How to Choose an e-Signature Provider
Twenty years ago, signing an important document electronically seemed legally risky — not to mention just plain weird. Even technologically savvy people wondered: “Will this really work as a legally binding signature?”
But the legal issues have been resolved, with court after court upholding the enforceability of e-signatures, as well as nations across the world developing consistent legal standards. And encrypted digital e-signature technology has made e-signatures even more reliable than a hand signature.
As a result of these developments, e-signatures have become commonplace — an expected part of doing business. Consequentially, there are many companies looking for e-signature providers, and many e-signature providers looking for customers.
In this environment, thoroughly evaluating potential e-signature providers is crucial, because amid the market clutter there are significant variances in quality — and vendors — services are not one-size-fits-all.
“Simply put, organizations of all sizes recognize the potential of digital signature technologies throughout the enterprise, but with so many vendors offering a wide variety of technologies and solutions, it can be challenging to fairly and confidently evaluate which will best meet their particular needs and requirements,”concludes the TechGlobeX blog.
The Demands of the Enterprise
Before ever talking to vendors, an enterprise should be clear about what it hopes to achieve with e-signature technology. The technology is not the subject — the subject is how the technology can help an enterprise increase efficiency, lower costs, and raise customer satisfaction.
The discussion about what to look for in a vendor shouldn’t begin with the IT department. Rather, it should begin from a strategic point of view. It’s only when an enterprise identifies what it needs from a business perspective that it can begin talking to vendors about how they can meet that need.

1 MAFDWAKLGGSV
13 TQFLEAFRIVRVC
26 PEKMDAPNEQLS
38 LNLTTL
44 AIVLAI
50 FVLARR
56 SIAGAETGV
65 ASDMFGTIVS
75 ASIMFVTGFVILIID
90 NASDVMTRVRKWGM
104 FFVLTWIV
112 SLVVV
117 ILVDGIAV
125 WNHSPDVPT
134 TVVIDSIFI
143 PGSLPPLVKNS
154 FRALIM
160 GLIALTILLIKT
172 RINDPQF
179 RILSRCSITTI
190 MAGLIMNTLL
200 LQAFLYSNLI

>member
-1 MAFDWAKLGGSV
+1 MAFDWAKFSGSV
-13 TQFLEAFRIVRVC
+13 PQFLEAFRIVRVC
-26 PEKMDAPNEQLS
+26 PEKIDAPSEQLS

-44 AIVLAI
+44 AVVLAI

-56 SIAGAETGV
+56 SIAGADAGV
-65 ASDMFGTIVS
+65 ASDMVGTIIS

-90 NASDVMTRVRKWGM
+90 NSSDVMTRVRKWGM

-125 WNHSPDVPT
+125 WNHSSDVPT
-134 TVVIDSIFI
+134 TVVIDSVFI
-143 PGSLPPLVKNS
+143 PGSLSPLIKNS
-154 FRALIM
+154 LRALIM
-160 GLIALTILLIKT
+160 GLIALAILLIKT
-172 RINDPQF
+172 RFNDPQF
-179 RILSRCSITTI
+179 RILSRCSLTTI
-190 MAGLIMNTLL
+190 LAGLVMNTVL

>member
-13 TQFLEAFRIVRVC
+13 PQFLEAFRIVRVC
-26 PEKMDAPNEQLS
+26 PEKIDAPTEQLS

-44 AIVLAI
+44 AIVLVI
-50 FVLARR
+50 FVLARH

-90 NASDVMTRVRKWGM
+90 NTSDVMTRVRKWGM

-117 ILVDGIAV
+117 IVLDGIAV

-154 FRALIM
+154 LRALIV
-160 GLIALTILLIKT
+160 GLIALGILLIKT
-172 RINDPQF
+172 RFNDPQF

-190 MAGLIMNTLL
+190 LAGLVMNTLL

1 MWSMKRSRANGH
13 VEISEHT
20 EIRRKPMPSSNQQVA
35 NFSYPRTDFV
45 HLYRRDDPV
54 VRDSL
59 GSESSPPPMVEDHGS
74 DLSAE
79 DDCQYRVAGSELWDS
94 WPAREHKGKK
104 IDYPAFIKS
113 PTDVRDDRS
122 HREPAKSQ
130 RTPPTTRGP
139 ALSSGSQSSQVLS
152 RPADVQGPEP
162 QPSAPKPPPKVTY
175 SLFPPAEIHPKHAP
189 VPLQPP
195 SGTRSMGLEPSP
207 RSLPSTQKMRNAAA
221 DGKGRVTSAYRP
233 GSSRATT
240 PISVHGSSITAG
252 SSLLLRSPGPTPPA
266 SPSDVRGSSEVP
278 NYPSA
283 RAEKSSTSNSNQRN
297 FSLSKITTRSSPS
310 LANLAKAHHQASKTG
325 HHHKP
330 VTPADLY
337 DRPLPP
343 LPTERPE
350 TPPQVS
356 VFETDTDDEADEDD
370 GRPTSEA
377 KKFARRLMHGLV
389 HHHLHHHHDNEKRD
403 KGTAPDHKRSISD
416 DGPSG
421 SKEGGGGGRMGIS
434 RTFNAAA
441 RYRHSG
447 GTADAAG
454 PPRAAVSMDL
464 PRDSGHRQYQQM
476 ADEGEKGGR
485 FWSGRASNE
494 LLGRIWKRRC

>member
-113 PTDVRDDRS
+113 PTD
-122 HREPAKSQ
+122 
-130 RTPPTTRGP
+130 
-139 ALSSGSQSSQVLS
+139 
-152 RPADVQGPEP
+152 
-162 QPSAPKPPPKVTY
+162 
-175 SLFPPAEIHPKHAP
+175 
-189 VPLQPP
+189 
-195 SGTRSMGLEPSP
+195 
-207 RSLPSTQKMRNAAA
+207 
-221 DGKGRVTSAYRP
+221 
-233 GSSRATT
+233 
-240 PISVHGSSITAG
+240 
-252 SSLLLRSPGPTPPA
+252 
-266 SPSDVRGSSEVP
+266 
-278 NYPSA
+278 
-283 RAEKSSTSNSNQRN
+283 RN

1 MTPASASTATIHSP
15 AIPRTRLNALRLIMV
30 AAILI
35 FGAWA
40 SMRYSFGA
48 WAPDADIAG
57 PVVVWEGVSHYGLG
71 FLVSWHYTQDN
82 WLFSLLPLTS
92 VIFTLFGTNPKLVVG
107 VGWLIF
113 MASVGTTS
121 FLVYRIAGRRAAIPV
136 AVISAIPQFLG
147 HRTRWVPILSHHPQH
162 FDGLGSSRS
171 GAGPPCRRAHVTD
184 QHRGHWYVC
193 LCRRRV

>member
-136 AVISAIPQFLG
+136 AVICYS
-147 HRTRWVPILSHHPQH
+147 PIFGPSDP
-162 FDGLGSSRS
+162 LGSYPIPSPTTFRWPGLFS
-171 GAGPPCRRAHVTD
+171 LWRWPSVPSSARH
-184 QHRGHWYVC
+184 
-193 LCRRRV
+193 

Enterprises shouldn’t be afraid to ask specific questions about vendors’ past performance. What experience do they have? Have they worked with companies of similar size and in the same or related industry? Do they have customizable solutions?
Talk to some of their customers to get a feel for their commitment to customer service and the quality of their technology.
Does the vendor offer genuine advice on how to best meet your needs, or are they just trying to sell regardless of the fit? Do they provide assistance with implementation, including sufficient training? Do they promise follow-up service until the customer is satisfied?
Vendors who operate with a “one-off” mentality can usually be identified by how they interact with potential customers in initial discussions. Enterprises should look for vendors who regard implementation as a joint effort.
The e-signature market is flooded with many small start-ups that can provide great value, but enterprises should enter into relationships with these companies with an understanding that if the vendor goes out of business, it will mean substantial complications and a potentially devastating impact on the ROI. Due diligence of a potential vendor’s financial situation is advisable.
Although selecting a vendor shouldn’t begin with IT considerations, as an organization evaluates potential e-signature vendors, it will eventually need to take into consideration specific technical issues and how they relate to the vendors being considered. Enterprises should look for vendors willing to work hard to develop creative solutions.
Related to technical concerns — but, vitally, also to productivity and ROI — is the level of integration into other business software systems, such as contract management software. Ideally, e-signature solutions should seamlessly tie into all other business processes.